The economy: Free-market capitalism, RIP
The meltdown of the economy has upended all our assumptions about free-market capitalism.
Capitalism is dead,” said Steven Brant in Huffingtonpost.com. For generations, Americans have believed that they live in a free-market system in which government keeps its grubby hands off private enterprise. In classical capitalism, as defined by famed economist Adam Smith in his landmark 1776 book, The Wealth of Nations, individual pursuit of self-interest creates wealth that benefits the entire society. The “invisible hand” of free markets corrects all mistakes: Bad or inefficient businesses are driven out, while those that meet the public’s demand prosper. Now, the meltdown of our economy has upended all our assumptions. It’s not just the meltdown that’s killed capitalism, said Harold Meyerson in The Washington Post. It’s Washington’s unprecedented attempt to save Wall Street from its own folly, with bailouts of Fannie Mae, Freddie Mac, AIG, and, next, of the entire financial industry. With taxpayers taking a $1 trillion stake in private businesses, a line has been crossed. “A new order, in which Wall Street plays a diminished role and Washington a larger one, is aborning.”
For this sea change, you can blame the American people themselves, said Irwin Stelzer in The New Republic. “Under the old capitalism, the public was willing to endure the moderately bad times that often followed the very good ones.” But no more. If there’s a natural down cycle—a recession—furious voters punish whoever’s in office. And both ordinary investors and giant institutions automatically expect Uncle Sam to save them from any misfortune. It was, perhaps, inevitable, said Robert McElvaine in The Washington Post. Today’s globalized economy is controlled by titanic companies and intertwined, insanely complex markets that “don’t behave according to the ‘natural’ laws of the simple economy of Adam Smith’s day.” They must be regulated for the public good. But the “economic fundamentalists” who drove this country into the Great Depression, and have run it since the Age of Reagan, have resisted sensible government regulation of markets and businesses. That’s now changing—permanently.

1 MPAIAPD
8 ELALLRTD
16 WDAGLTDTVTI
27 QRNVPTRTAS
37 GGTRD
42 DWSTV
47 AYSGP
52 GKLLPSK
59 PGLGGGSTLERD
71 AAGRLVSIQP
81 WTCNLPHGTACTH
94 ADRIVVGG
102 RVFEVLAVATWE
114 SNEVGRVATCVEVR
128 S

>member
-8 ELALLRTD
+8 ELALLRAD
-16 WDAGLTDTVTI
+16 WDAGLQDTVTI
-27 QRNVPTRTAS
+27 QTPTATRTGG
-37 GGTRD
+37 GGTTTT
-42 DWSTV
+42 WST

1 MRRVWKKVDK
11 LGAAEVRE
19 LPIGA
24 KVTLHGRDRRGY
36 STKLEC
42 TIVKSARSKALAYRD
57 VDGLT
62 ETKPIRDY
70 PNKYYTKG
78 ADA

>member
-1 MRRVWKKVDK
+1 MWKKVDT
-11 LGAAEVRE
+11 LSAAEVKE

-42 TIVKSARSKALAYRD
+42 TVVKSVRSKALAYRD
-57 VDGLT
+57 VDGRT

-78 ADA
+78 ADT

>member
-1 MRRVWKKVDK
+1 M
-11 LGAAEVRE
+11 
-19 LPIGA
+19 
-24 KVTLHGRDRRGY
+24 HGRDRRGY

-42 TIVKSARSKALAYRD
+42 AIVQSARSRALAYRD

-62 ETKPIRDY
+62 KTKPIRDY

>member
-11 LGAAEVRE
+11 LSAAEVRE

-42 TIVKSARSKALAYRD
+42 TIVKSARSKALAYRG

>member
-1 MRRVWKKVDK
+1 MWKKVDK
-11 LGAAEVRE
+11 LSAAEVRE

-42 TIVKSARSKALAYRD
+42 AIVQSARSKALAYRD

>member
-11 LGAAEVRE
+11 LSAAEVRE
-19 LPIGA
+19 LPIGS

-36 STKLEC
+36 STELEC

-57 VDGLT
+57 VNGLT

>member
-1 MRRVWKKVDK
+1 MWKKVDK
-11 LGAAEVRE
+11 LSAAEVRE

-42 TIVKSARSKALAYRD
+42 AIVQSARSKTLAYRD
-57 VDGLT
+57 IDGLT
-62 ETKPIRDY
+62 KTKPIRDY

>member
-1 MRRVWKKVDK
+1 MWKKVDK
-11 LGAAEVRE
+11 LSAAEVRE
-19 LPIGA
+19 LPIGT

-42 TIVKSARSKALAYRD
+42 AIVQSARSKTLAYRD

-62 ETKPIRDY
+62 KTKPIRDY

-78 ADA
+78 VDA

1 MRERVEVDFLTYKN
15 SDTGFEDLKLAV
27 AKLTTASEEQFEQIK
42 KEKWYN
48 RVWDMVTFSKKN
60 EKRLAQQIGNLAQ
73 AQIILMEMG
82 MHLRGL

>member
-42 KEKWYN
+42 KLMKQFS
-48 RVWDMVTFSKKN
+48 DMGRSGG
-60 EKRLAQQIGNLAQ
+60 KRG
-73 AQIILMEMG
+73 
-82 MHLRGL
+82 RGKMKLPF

Reports of the death of capitalism are greatly exaggerated, said the Chicago Tribune in an editorial. “No one ever said markets were perfect at the tasks required for a functioning economy—only that they are generally superior to the alternative.” Just ask anyone from the Soviet Union. Our economy is now in trouble because of “too much government, not too little.” Consider what government has wrought, said investment officer Joseph Calhoun in Realclearmarkets.com. It helped create the housing bubble by demanding that lenders extend mortgages to low-income home buyers. It enabled foolish loan practices through the quasi-public companies Fannie Mae and Freddie Mac, which backed billions in shaky mortgages. The cure to what ails us is a return to old, time-proven principles. “Trust capitalism. It works.”
Yes, it does—but only with government help, said economist Robert Shiller in The Washington Post. The truth is that the U.S. economy has never been “a shining example of pure unfettered market forces.” From our nation’s founding, when Washington spoke of “diffusing and diversifying by gentle means the streams of commerce,” government has provided the foundation for private economic success. In the 19th century, for example, Congress opened the nation to development and countless new businesses by spending public monies on highways, canals, railroads, and other infrastructure. The present proposed bailout, dramatic though it is, is but the latest example of federal intervention designed to keep the economy on the right track. “Simply put, capitalism evolves.” If we’re both smart and lucky in coming months, that evolution may create “a better, more robust financial democracy.”